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Yesterday I upgraded my Debian Testing and Audacious stopped to work. Troubleshooting I found that the problem was that it was updated to a recent version but the needed plugins were not. I tried to manually install the plugins from its website but I couldn't, missing a lot of packages, and every time I installed one it requires other and so on.

So my solution was to change my repositories to wheezy and go back to the old version. After this, audacious was broken and I couldn't fix it. I tried apt-get clean, apt-get install -f and the Fix broken packages at Synaptic. Neither worked. However, I installed it using aptitude and it was installed after automatically fix the dependencies.

My question is, why neither apt-get nor Synaptic weren't able to fix the dependencies, and aptitude was?

  • Judging from this post, aptitude can be slightly smarter about resolving potentially conflicting requirement paths. Without knowing your exact case however it's just guessing in the dark why one worked in this specific case and the other didn't. – Niels Keurentjes May 22 '13 at 13:55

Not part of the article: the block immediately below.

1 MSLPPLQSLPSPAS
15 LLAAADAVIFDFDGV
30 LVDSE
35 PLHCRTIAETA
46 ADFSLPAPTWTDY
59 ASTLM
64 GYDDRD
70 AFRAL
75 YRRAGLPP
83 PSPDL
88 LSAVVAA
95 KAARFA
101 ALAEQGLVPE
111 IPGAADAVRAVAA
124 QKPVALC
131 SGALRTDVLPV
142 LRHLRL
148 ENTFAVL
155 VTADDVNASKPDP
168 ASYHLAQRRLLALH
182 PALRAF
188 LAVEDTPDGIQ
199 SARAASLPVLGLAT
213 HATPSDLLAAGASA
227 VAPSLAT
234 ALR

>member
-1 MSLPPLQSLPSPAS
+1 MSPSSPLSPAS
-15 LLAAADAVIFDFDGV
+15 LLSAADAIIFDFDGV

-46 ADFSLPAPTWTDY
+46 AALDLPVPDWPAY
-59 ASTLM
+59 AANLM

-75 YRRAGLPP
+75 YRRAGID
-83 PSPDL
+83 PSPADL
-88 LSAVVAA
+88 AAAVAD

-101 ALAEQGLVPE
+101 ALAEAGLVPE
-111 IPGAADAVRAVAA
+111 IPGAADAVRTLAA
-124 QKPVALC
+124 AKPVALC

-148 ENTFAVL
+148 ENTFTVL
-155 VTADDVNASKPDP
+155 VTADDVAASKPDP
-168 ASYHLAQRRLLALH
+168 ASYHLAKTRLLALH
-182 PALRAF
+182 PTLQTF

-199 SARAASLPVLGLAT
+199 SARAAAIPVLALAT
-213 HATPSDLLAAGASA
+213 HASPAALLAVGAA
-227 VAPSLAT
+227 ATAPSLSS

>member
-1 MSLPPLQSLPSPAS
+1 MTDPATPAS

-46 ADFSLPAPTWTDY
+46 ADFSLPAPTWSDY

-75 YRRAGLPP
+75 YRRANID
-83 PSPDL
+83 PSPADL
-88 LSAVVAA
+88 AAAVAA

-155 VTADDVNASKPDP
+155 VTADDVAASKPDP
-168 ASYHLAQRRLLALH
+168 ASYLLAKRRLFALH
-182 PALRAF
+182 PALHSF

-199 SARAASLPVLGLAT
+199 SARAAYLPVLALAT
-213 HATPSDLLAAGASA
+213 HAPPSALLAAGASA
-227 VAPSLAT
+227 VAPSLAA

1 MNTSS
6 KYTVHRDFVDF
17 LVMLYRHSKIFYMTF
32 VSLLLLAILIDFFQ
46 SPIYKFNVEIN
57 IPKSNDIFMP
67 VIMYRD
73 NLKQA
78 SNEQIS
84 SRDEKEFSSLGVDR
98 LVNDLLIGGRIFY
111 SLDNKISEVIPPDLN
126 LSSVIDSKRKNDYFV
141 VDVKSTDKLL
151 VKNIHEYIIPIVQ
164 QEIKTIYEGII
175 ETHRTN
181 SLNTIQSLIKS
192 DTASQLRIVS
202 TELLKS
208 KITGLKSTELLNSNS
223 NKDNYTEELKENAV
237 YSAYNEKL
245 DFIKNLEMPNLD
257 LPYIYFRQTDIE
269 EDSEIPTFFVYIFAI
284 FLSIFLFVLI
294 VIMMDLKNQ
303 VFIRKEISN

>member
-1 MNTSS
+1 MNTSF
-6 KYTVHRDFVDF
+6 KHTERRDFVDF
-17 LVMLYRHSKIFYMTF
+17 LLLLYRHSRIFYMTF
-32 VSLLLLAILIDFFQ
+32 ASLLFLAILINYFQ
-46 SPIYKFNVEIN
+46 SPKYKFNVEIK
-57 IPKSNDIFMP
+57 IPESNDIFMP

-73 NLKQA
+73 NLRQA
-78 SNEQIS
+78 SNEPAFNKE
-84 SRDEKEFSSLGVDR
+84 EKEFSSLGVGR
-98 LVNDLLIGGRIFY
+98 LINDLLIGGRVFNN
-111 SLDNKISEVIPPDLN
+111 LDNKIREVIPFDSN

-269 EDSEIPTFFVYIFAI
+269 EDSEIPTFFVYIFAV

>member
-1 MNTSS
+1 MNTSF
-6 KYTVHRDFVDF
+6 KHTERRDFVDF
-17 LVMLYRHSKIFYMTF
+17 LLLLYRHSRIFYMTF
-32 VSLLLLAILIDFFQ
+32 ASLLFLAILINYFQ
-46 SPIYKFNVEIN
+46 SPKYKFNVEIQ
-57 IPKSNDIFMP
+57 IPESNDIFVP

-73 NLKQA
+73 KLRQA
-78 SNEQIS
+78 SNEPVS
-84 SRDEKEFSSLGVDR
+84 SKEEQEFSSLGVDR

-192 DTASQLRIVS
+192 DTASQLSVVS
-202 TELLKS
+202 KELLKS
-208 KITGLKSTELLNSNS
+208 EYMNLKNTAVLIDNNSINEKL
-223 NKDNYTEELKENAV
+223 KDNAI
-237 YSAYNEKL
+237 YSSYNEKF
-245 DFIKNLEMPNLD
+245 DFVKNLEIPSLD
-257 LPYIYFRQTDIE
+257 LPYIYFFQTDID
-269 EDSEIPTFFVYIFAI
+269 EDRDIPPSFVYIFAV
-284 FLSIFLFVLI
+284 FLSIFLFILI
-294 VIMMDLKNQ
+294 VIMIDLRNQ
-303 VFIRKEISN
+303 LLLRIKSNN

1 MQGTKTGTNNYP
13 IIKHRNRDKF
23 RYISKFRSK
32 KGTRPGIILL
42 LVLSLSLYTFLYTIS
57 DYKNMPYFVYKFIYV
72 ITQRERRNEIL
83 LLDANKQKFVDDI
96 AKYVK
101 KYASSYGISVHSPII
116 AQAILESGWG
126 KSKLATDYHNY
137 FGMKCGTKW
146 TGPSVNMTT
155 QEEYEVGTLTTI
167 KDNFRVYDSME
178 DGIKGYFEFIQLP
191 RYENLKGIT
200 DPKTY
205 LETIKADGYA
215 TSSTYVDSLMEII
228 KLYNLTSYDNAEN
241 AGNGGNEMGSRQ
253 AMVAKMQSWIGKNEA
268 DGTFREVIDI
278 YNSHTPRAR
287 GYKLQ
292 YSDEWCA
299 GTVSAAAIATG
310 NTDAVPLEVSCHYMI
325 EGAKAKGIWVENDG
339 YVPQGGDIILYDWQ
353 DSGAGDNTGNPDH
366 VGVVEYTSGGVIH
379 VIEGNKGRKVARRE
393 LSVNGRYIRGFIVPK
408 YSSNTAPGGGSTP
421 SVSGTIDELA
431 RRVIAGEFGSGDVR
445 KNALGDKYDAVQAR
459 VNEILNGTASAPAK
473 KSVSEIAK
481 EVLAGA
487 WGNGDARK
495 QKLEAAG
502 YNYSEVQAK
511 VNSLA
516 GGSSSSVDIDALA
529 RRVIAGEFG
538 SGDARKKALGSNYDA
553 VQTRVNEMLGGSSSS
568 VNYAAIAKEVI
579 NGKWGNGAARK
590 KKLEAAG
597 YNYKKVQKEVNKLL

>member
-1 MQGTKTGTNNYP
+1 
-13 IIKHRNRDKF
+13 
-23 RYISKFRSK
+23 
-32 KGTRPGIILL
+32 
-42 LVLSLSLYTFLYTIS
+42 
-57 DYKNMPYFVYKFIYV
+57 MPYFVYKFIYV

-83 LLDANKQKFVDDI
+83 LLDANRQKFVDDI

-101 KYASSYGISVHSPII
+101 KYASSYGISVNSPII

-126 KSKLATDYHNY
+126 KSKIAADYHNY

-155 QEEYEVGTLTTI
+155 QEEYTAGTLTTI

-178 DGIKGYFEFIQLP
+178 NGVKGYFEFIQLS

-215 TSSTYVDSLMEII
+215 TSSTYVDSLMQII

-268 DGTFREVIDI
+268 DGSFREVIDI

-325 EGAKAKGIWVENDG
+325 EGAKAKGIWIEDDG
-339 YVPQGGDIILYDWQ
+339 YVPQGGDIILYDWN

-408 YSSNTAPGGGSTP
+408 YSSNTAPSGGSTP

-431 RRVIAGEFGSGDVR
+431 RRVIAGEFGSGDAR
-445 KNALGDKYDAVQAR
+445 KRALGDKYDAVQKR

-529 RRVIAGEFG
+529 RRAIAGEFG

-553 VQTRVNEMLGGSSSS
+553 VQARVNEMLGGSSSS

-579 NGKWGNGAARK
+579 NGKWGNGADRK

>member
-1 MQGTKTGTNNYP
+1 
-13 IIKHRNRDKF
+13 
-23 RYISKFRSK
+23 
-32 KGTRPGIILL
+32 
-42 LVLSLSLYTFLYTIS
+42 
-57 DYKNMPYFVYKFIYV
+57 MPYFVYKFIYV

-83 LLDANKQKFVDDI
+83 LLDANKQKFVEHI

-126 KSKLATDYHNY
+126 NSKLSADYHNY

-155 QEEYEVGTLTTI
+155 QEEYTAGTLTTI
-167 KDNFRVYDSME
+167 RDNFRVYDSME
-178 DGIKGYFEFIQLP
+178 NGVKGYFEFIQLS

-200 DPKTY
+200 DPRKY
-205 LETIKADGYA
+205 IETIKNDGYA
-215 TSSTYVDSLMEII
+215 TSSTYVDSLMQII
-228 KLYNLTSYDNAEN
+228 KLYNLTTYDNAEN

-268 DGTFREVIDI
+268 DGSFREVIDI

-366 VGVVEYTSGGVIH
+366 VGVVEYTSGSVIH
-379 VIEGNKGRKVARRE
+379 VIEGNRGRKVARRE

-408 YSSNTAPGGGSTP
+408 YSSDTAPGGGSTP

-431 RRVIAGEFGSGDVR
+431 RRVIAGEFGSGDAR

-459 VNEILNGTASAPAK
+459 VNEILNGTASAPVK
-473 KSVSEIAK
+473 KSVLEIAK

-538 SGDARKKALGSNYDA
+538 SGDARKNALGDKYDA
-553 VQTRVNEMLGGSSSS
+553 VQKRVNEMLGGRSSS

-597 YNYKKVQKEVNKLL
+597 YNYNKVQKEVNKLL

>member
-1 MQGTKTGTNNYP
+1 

• Seems this is the answer: If the actions (installing, removing, updating packages) that you want to take cause conflicts, aptitude can suggest several potential resolutions. apt-get will just say "I'm sorry Dave, I can't allow you to do that." – yzT May 22 '13 at 14:30
  • I would've posted it as answer if I had understood from your post that you had actually used it - kinda read over the 'after I had it automatically fix the dependencies' part. – Niels Keurentjes May 22 '13 at 15:26
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Aptitude is more aggressive at the time of solving dependencies, in fact it creates several recipes to solve the dependencies. What you probably did, you tried to install/remove/upgrade, aptitude detected some broken dependencies and asked you if you accept the proposed fix.

You didn't noticed (pressing YYYY) but aptitude did asked you and you accepted the fix.

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In this "similar" question What is the real difference between "apt-get" and "aptitude"? (How about "wajig"?) there is a point that basically explains this situation.

"If the actions (installing, removing, updating packages) that you want to take cause conflicts, aptitude can suggest several potential resolutions. apt-get will just say "I'm sorry Dave, I can't allow you to do that"

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